Epigenetics is the study of biological mechanisms that can switch genes on and off. Recent epigenetic studies have shown that stress, socio-economic deprivation, racism and other traumatic experiences of our ancestors can play a part in turning on or off certain genes in our DNA. That is to say, for instance, the trauma of slavery can be passed on transgenerationally. See an example in the work by Professor Ariane Giancobino.
Several of the forthcoming UNESCO Symposium contributors have argued for the importance of healing the trauma of slavery, such as in the work of Professor Joy DeGruy, who maintains that the systematic dehumanising effects of slavery have continued to impact many African American people’s experiences in the world. Equally, Professor Aimé Charles-Nicolas has called for systematic healing of transgenerationally transmitted traumas inherited directly from slavery or passed down through racism rooted in slavery. Such an imperative has been reinstated in the International Scientific Colloquium on “Slavery: what is its impact on the the psychology of populations?” in Martinique and Guadeloupe on October 2016.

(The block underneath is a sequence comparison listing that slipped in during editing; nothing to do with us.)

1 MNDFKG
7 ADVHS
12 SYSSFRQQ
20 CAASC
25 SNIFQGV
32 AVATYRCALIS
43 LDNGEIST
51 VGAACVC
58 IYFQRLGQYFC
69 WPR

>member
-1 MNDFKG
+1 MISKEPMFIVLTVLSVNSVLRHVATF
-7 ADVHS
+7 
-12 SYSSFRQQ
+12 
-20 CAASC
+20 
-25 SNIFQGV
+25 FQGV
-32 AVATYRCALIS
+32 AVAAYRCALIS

Professor Benjamin Bowser and others also urge our societies to pay more attention to how education might continue to perpetuate such trauma, and likewise, new approaches to teaching and learning about trans-Atlantic slave trade and slave history may contribute to healing and cultural transformation.